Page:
Some notes as I work through Wittgenstein’s Philosophical Grammar

(Quotations are from Philosophical Grammar by Ludwig Wittgenstein, translated by Anthony Kenny, published 1974 by Blackwell. I’m mostly looking at Part 1 Chapter 1 section 2, found on pages 39-40 of this edition.)

“We regard understanding as the essential thing, and signs as something inessential. – But in that case, why have the signs at all? If you think it is only so as to make ourselves understood by others, then you are very likely looking on the signs as a drug which is to produce in other people the same condition as my own.”

We can say signs are “inessential” because you could use different signs to convey a similar meaning. What’s essential is that you use appropriate signs of some sort, not that you use precisely these ones.

Signs have a purpose. Like a drug, you use them to create an effect in the mind – of the person or persons you are communicating with.

“Suppose that the question is ‘what do you mean by that gesture?’ and the answer is ‘I mean you must leave’. The answer would not have been more correctly phrased: ‘I mean what I mean by the sentence ‘you must leave’.”

A gesture is a sign, and once you understand the gesture you take the meaning: you must leave. As long as you understand the gesture, you don’t need to translate the meaning into words before you know how you are expected to act.

“In attacking the formalist conception of arithmetic, Frege says more or less this: these petty explanations of the signs are idle once we understand the signs. Understanding would be something like seeing a picture from which all the rules followed, or a picture that makes them all clear. But Frege does not seem to see that such a picture would itself be another sign, or a calculus to explain the written one to us.”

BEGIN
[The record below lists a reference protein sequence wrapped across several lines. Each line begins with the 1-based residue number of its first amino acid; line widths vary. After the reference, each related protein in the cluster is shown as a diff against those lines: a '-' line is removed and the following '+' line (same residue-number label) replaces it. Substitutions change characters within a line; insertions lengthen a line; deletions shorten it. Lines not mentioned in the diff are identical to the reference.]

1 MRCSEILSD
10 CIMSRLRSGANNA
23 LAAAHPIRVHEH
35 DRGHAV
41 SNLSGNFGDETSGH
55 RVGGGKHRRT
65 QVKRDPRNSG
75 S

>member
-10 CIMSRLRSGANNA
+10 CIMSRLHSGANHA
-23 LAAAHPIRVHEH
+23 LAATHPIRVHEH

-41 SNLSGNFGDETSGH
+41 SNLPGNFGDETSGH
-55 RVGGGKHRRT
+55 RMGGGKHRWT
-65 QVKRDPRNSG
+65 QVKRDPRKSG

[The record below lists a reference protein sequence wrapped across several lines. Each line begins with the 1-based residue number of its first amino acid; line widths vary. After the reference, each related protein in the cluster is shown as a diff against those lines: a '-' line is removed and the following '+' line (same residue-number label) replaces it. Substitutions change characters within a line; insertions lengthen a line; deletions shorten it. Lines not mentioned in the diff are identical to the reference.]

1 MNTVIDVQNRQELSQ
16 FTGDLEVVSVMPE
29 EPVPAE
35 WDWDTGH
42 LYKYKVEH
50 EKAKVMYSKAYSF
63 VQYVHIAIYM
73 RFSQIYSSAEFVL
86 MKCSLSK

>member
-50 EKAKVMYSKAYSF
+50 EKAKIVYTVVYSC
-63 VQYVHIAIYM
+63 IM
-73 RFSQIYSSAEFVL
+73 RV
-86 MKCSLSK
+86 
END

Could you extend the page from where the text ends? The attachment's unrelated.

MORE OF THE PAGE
Once you understand something, you see clearly how it is to be interpreted. The signs can speak directly to you, now that you have this understanding. Once again: you don’t need to translate the signs into new signs, you simply understand the original signs now that you grasp the rules.

“If I give anyone an order I feel it to be quite enough to give him signs. And if I am given an order, I should never say: ‘this is only words, and I have got to get behind the words’. And when I have asked someone something and he gives me an answer I am content – that was just what I expected – and I don’t raise the objection: ‘but that’s a mere answer.’”

Assuming the one giving the order and the one who receives it are speaking the same language, it’s enough to simply give the order. Understanding (of the language) is there, so the signs speak for themselves.

“But if you say: ‘How am I to know what he means, when I see nothing but the signs he gives?’ then I say: ‘How is he to know what he means, when he has nothing but the signs either?’

“What is spoken can only be explained in language, and so in this sense language itself cannot be explained.

“Language must speak for itself.”

So we don’t have “nothing but the signs”: what we have is signs in the context of a language. And a language speaks for itself, to those who understand it.

Wittgenstein will go on to show that there are many different ways to “understand”, and just because we use this same word to describe these different ways, it doesn’t mean that there is a single psychological process called “understanding” underlying each one. In the section of Philosophical Grammar I’ve been looking at here, Wittgenstein has been looking at some aspects of what it means to understand a language. We understand a language when we can picture the things that are communicated to us in that language. Language is “pictorial”. “The concept of language is contained in the concept of communication”, because in order to communicate one must make use of language.

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